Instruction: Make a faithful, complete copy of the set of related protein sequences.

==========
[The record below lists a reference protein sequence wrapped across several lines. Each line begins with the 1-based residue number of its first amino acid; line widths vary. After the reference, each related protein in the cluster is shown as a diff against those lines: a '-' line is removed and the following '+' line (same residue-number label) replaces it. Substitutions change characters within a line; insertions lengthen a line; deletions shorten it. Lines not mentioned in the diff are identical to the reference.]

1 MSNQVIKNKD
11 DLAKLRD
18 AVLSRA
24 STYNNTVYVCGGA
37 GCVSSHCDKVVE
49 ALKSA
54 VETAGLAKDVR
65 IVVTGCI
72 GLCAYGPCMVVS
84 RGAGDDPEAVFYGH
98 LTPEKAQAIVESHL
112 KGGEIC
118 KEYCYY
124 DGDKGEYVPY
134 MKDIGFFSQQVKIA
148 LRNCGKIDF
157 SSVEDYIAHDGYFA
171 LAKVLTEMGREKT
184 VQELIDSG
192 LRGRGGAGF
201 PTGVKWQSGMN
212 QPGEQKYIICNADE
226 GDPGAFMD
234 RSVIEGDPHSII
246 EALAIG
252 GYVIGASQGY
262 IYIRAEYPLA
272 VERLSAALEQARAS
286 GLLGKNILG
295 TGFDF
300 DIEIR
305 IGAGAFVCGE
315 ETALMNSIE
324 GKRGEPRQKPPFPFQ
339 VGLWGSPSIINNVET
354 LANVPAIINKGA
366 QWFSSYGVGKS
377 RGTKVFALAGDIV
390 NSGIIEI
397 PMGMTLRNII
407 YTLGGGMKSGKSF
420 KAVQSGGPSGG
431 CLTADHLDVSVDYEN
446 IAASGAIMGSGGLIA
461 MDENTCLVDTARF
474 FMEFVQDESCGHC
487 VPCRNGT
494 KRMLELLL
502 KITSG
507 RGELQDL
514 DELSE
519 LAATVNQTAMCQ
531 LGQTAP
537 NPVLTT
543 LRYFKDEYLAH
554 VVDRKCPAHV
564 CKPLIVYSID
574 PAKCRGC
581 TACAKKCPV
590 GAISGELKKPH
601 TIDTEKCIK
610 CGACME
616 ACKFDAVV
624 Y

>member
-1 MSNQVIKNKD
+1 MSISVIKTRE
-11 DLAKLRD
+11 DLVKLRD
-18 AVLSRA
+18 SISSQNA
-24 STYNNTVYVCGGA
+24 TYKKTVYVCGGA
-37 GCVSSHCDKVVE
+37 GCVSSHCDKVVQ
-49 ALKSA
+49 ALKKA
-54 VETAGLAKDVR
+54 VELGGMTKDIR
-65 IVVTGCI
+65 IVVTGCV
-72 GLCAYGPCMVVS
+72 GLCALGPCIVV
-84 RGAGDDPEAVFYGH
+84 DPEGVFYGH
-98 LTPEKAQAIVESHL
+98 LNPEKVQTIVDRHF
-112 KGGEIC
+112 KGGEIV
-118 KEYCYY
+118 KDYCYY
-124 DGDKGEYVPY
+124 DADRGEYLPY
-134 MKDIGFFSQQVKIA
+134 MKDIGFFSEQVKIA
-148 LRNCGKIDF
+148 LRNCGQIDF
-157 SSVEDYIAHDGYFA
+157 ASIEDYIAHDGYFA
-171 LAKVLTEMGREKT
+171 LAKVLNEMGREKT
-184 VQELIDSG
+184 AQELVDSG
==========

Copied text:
[The record below lists a reference protein sequence wrapped across several lines. Each line begins with the 1-based residue number of its first amino acid; line widths vary. After the reference, each related protein in the cluster is shown as a diff against those lines: a '-' line is removed and the following '+' line (same residue-number label) replaces it. Substitutions change characters within a line; insertions lengthen a line; deletions shorten it. Lines not mentioned in the diff are identical to the reference.]

1 MSNQVIKNKD
11 DLAKLRD
18 AVLSRA
24 STYNNTVYVCGGA
37 GCVSSHCDKVVE
49 ALKSA
54 VETAGLAKDVR
65 IVVTGCI
72 GLCAYGPCMVVS
84 RGAGDDPEAVFYGH
98 LTPEKAQAIVESHL
112 KGGEIC
118 KEYCYY
124 DGDKGEYVPY
134 MKDIGFFSQQVKIA
148 LRNCGKIDF
157 SSVEDYIAHDGYFA
171 LAKVLTEMGREKT
184 VQELIDSG
192 LRGRGGAGF
201 PTGVKWQSGMN
212 QPGEQKYIICNADE
226 GDPGAFMD
234 RSVIEGDPHSII
246 EALAIG
252 GYVIGASQGY
262 IYIRAEYPLA
272 VERLSAALEQARAS
286 GLLGKNILG
295 TGFDF
300 DIEIR
305 IGAGAFVCGE
315 ETALMNSIE
324 GKRGEPRQKPPFPFQ
339 VGLWGSPSIINNVET
354 LANVPAIINKGA
366 QWFSSYGVGKS
377 RGTKVFALAGDIV
390 NSGIIEI
397 PMGMTLRNII
407 YTLGGGMKSGKSF
420 KAVQSGGPSGG
431 CLTADHLDVSVDYEN
446 IAASGAIMGSGGLIA
461 MDENTCLVDTARF
474 FMEFVQDESCGHC
487 VPCRNGT
494 KRMLELLL
502 KITSG
507 RGELQDL
514 DELSE
519 LAATVNQTAMCQ
531 LGQTAP
537 NPVLTT
543 LRYFKDEYLAH
554 VVDRKCPAHV
564 CKPLIVYSID
574 PAKCRGC
581 TACAKKCPV
590 GAISGELKKPH
601 TIDTEKCIK
610 CGACME
616 ACKFDAVV
624 Y

>member
-1 MSNQVIKNKD
+1 MSISVIKTRE
-11 DLAKLRD
+11 DLVKLRD
-18 AVLSRA
+18 SISSQNA
-24 STYNNTVYVCGGA
+24 TYKKTVYVCGGA
-37 GCVSSHCDKVVE
+37 GCVSSHCDKVVQ
-49 ALKSA
+49 ALKKA
-54 VETAGLAKDVR
+54 VELGGMTKDIR
-65 IVVTGCI
+65 IVVTGCV
-72 GLCAYGPCMVVS
+72 GLCALGPCIVV
-84 RGAGDDPEAVFYGH
+84 DPEGVFYGH
-98 LTPEKAQAIVESHL
+98 LNPEKVQTIVDRHF
-112 KGGEIC
+112 KGGEIV
-118 KEYCYY
+118 KDYCYY
-124 DGDKGEYVPY
+124 DADRGEYLPY
-134 MKDIGFFSQQVKIA
+134 MKDIGFFSEQVKIA
-148 LRNCGKIDF
+148 LRNCGQIDF
-157 SSVEDYIAHDGYFA
+157 ASIEDYIAHDGYFA
-171 LAKVLTEMGREKT
+171 LAKVLNEMGREKT
-184 VQELIDSG
+184 AQELVDSG